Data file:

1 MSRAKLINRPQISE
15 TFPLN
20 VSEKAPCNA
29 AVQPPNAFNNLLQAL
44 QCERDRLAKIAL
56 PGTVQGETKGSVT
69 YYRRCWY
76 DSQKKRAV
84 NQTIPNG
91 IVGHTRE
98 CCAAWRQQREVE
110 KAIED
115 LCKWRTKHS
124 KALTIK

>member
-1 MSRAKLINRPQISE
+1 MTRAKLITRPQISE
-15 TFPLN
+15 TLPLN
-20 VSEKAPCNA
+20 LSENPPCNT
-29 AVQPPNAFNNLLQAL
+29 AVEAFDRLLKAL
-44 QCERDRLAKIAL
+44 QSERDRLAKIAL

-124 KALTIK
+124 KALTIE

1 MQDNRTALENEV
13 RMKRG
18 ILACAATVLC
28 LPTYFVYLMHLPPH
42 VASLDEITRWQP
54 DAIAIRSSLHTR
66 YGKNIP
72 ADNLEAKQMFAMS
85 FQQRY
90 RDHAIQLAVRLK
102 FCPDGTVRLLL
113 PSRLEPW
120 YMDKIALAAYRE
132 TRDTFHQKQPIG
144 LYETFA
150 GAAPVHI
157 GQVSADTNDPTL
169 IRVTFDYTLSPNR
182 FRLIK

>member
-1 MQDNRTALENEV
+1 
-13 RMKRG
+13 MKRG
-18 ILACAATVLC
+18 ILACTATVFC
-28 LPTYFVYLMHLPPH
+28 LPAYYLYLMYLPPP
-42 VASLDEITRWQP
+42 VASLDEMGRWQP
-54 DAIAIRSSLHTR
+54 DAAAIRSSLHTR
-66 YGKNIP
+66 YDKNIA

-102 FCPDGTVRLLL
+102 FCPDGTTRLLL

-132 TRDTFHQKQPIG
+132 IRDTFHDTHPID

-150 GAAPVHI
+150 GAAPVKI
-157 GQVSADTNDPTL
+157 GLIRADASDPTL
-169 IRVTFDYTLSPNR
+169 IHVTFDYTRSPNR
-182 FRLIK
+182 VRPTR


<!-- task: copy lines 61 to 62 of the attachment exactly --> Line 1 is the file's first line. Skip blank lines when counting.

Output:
+66 YDKNIA

-102 FCPDGTVRLLL